“I stay with my family now at our relative’s house. I come back here [to his house, where we met him] to clean and pack our remaining belongings. My café is now a place for volunteers to gather, even if it’s without walls anymore. My grandchildren are safe. I would have killed myself if, God forbid, anything happened to them. My two-year-old grandchild visited the house yesterday for the first time after the blast. He was checking on his toys that usually lie on his bed. ‘Grandpa, who did that to my toys? The explosion?’ he asked. ‘You will not come back here anymore, that bomb will eat us at night.’

“I still don’t know what to feel. Grateful that my family and grandchildren are alive? Sad because my brother in law is still in a coma, or my sister has more than tens of stitches in her body? Guilty because I couldn’t rescue our neighbour? Hopeless because I lost my house? Tell me, what should I feel?”

“Can you help me? Can you help my students and help our future?” – Charbel.

“[When the explosion happened] I was at home with my father. I woke up amid the rubble of our house. I tried to get up and rescue my father who was lying across the room, but I couldn’t move. I couldn’t feel my legs or my hand. I needed to rescue my dad; he’s already sick. I didn’t want him to die, I started crying and shouting. ‘Help me, help us!’ Still, I couldn’t move. He did it, he was able to stand up and came to help me. Blood all over his body, he couldn’t help me stand. My legs were seriously injured. He rushed to ask for help. I stayed under the rubble for one hour and a half.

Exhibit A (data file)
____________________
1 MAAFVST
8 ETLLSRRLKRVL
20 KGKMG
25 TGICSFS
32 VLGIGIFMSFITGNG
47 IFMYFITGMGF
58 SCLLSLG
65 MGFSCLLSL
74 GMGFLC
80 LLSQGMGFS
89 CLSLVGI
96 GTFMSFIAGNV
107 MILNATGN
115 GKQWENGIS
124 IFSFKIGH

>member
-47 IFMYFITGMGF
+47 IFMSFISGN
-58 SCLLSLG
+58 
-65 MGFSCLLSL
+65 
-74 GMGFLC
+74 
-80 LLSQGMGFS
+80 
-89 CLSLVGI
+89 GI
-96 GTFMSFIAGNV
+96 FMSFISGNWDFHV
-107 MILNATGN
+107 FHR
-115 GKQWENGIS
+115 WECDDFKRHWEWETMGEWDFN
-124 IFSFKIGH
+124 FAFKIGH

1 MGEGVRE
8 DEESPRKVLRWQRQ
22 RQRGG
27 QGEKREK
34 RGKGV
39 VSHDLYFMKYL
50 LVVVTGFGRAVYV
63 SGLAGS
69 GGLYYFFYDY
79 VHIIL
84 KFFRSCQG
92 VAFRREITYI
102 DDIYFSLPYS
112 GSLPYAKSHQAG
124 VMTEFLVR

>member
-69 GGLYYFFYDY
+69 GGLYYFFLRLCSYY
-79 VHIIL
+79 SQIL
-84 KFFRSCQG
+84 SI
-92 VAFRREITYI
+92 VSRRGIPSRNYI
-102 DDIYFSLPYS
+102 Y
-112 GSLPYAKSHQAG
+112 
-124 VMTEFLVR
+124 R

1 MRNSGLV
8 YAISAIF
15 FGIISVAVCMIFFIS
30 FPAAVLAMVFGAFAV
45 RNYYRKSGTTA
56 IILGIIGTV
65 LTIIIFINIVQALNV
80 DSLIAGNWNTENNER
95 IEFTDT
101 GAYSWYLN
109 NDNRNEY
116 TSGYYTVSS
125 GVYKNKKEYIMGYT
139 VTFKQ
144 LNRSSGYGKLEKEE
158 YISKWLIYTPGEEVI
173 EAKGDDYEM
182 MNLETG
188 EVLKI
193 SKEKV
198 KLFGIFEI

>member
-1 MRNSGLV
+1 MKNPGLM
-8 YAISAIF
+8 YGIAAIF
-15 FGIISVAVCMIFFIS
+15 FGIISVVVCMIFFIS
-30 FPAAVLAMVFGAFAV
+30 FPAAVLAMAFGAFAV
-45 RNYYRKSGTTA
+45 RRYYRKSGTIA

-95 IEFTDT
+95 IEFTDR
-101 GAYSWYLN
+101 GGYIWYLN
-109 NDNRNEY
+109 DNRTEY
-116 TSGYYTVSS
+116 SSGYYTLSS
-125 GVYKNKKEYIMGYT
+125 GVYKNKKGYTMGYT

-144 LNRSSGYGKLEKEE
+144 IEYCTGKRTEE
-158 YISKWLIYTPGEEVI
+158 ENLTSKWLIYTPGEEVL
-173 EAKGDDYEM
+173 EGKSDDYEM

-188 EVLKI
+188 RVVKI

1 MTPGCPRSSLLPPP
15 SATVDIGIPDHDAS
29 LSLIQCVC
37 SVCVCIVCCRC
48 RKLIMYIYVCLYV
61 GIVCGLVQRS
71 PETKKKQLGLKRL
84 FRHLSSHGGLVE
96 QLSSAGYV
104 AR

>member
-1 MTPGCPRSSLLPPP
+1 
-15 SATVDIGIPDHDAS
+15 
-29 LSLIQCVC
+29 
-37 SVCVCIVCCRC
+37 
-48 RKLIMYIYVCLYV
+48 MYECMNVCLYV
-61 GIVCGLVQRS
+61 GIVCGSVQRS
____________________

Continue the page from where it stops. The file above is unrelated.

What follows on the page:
“After a few hours I arrived at a hospital, where I had an operation to rescue my legs. It is day 14 after the blast and I still can’t walk. I’ve never sat for this long; this is killing me. I will start physiotherapy soon. I want to stand up again, and I want to use my hand to write again.

“We don’t have a house anymore; I don’t even want to see that place again. We also lost the minimarket, our livelihoods, and our car. I may lose my job as well. I’m a teacher. My college, where I teach, is partially collapsed in ruins. We’ve been planning to start the academic year in a month or so, even with COVID-19 protective measures. Now, hundreds of children will be left out of schools and tens of teachers will lose their jobs. It is overwhelming.

“I want to teach again; teaching brightens my life. I’m afraid that my hand won’t help me write again, what would I do then? I worked so hard in the past years to get a house, a car, a job, a decent life for my family. Five seconds took it all.

“When I sit alone, I remember the faces of my students, I connect with my purpose of being, again. I want to stand up again, write again, and teach again. Can you help me? Can you help my students and help our future?”

Your support today can help bring urgent relief to thousands of families who are suffering in Lebanon.